A new study of patients in Illinois found that fewer uninsured people visited the ED after implementation of the Affordable Care Act.
- Study found 42.4% reduction in ED visits by uninsured people.
- Overall ED visits increased, largely because of lack of primary care providers and limited case management.
- A repeal of the ACA could halt the progress of reducing uninsured visits to ED.
A new study of the effect of the ACA on ED visits in Illinois found that enrollment after the act’s first years resulted in an increase in Medicaid visits and privately insured visits, but a reduction of 42.4% in ED visits by people who do not have insurance.1
“It was dramatic and reflects the fact that in Illinois there was a significant decline in uninsured people, related to an expansion of Medicaid,” says Joseph Feinglass, PhD, research professor of medicine in the division of general internal medicine and geriatrics, Northwestern University Feinberg School of Medicine in Chicago.
Previous studies of the ACA showed that ED visits began to spike after more people became insured because the first people to enroll often are those with health problems, he says.
“There’s a history of insurance expansions leading to increased ED use,” Feinglass says. “In Illinois, uninsured visits went way down after ACA implementation, but visits for Medicaid and private insurance went up, so the net was an additional increase in ED use.”
For young people ages 19 to 25 who could go on their parents’ insurance plans, studies showed a reduction in ED use, he notes.
One of the issues with the ACA data is that it looks at a couple of the early implementation years before all of the primary care and population health infrastructures were implemented to handle the influx of newly insured patients.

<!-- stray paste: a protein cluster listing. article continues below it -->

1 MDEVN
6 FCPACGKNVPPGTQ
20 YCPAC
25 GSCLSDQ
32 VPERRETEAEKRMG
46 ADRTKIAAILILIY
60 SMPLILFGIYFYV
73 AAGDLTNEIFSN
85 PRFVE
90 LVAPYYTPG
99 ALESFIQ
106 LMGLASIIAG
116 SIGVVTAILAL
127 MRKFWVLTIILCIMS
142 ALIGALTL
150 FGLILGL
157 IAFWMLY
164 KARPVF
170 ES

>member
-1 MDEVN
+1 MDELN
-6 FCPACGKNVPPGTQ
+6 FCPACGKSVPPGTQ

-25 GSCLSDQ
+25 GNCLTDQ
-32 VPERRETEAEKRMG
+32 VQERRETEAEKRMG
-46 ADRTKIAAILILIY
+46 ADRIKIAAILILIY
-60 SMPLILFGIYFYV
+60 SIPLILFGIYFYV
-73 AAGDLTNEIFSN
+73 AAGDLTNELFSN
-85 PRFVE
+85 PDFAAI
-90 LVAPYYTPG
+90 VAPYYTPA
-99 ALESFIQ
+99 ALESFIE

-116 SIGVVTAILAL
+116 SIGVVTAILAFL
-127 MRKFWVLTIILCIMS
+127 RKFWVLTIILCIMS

So much of the increase in ED visits among the newly insured was related to the fact that primary care doctors were not equipped to handle a large increase in people with serious illnesses. “It’s very difficult for a private doctor seeing a patient for 15 to 20 minutes to handle that stuff, and the ED has all of the needed diagnostic equipment,” Feinglass says.
“Newly insured people confronting they have diabetes, hypertension, heart failure, kidney problems, and so forth have problems not easily dealt with in primary care practice,” he adds.
In Chicago, care transition and coordination programs are still in the early stages of finding medical homes for Medicaid and uninsured populations, he says.
Case management services can help people deal with their housing, homelessness, substance use, and mental health issues, but it takes time to set up systems to handle the challenges, and it takes money, which is what the ACA provides — at least for now. “Very few researchers know about the ACA’s funding, and most people don’t understand that the ACA’s source of funding is very progressive,” Feinglass says. “It’s a tax on wealthy people that funds all of these subsidies and expenditures.”
Without additional federal or state funding to supplement what providers receive from Medicaid, care coordination and case management services might not be initiated.
“Medicaid in Illinois is not a good example of care coordination,” Feinglass says. “That’s why there’s an increase in ED visits by the Medicaid population.”
If the ACA is reversed, it will slow down the population health and reduce funding for case management services, he says.
“What will happen to funding for care coordination for lower-income Americans who need that kind of care coordination the most, and who use the emergency room the most because they don’t have it?” he says.
“Emergency departments become the social safety net’s last stop,” Feinglass adds. “This is where the healthcare system needs to change.”